Irineo, thanks.

                I grokked the metaphor. I have participated in corporate teams. The philosophy is the same whether it is a hill or a boardroom. Or a nation.

                It’s a question of leadership but also more than a question of leadership.

                A prince (or princess) has to be Machiavellian to a degree, but do they have to be cutthroats like Duterte?

                I don’t believe so. One has to show that one is made of steel and may have to demonstrate the use the sword at the right moment to teach a lesson. But after that, the sword can remain sheathed.

                To wield the sword constantly as Duterte does — and Gloria did — is self-defeating.

                The other side of the equation is the ability to inspire people.
                *****

              • Thanks for probing the matter of softness and swords. It is the ability to organize the generals and inspire that I was searching for, by being a sword bearer and rabble-rouser, leading the gathering army into battle. One cannot defeat a horde of sword swingers by keeping one’s own sheathed, or by a one dimensional push. One needs an army, navy, and air force. Plus the battle is for hearts and minds and is likely better won in an arena or boulevard than a chapel.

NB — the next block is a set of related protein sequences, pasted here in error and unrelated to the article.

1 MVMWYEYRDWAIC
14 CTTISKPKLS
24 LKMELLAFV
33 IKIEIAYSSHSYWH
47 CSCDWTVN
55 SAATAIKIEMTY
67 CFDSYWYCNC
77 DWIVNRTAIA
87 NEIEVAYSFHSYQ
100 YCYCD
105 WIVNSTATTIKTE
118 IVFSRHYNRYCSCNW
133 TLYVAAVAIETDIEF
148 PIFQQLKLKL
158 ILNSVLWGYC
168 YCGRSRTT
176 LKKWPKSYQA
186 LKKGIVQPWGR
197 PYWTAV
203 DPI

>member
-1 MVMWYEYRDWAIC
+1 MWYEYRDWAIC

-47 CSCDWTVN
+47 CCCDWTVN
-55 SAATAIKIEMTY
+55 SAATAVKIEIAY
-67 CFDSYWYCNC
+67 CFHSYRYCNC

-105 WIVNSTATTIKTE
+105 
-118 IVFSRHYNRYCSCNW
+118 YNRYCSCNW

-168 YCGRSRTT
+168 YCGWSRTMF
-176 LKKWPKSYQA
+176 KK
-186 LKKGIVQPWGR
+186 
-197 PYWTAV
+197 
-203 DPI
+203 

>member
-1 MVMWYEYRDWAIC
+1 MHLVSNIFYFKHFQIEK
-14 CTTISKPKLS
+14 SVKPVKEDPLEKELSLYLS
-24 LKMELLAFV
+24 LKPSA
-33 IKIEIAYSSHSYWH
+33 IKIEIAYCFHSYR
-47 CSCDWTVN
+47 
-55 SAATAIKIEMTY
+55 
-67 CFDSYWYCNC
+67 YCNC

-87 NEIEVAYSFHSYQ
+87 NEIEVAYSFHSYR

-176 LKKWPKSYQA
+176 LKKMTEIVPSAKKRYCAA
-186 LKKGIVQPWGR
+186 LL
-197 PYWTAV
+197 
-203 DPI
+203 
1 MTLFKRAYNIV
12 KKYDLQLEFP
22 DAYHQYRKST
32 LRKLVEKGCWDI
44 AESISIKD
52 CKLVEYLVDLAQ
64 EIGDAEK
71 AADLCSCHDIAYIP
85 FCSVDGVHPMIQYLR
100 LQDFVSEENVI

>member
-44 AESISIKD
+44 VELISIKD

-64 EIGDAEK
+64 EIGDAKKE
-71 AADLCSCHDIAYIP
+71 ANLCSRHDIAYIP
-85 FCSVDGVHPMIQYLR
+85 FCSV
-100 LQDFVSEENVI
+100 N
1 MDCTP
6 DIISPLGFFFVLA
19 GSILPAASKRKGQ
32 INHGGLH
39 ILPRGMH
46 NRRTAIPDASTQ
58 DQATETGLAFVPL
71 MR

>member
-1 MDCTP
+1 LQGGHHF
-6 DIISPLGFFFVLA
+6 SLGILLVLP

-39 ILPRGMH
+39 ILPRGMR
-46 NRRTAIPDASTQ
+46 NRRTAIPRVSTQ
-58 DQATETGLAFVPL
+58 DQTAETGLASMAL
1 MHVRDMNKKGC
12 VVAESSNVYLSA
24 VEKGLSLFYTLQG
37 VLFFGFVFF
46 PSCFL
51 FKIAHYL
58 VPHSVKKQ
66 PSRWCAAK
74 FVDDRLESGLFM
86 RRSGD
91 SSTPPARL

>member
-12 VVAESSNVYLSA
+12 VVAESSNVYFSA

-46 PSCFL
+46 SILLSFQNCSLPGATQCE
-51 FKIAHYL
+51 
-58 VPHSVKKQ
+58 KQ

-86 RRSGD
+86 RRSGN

• edgar lores says:

                *******
                The generals usually stay behind the battle lines with swords sheathed.
                *****

              • In warfare, yes, but we can see Duterte’s generals out front swinging, from Calida to Uson and even Pernia. It is not warfare, except as a metaphor, it is publicity and privates get scant attention.

              • edgar lores says:

                *******
                True. So let’s use the basketball court analogy?
                *****

              • A fair dinkum resolution.

              • Sonny also mentioned “converted pagans” as the most important resource in Christianizing wild lands. The Philippines is Christian on the surface, pagan in reality.

                The likes of Trillanes and Alejano are the closest thing to converted pagans. Trillanes, an ex-navy officer who refused to have pirates thrown overboard like before.

                Those who are too Christian are those who believe, to quote Rizal, “that the Devil had suddenly acquired the sensitivity of a teenage girl and would be scared by crosses”.

    • The macabre thought passed my mind that you almost have to die to become an idol, or be so larger than life that you are likely to be insane. People gravitate to the dead for the loss, and to the insane for the boldness of it all.

  20. edgar lores says:

    *******
    I found this op-ed piece eye-opening about the imposition of martial law in Mindanao. The title says it all: Mindanoans – in particular, Agusans — have come to love their captivity. But it leads to the “silence of the lambs.”

    http://opinion.inquirer.net/114522/mindanaos-stockholm-syndrome
    *****

    • That seems to be the trend worldwide, bowing to authority and the belief that brutal policies affect others and I can find peace in that. The news we get is so tainted by editorial bias and shallowness. I would imagine there will be clubs forming among intellectuals, rather like TSOH, or gatherings of friends, as people aspire to find the depth and richness of thinking that has not been watered down and pre-shaped.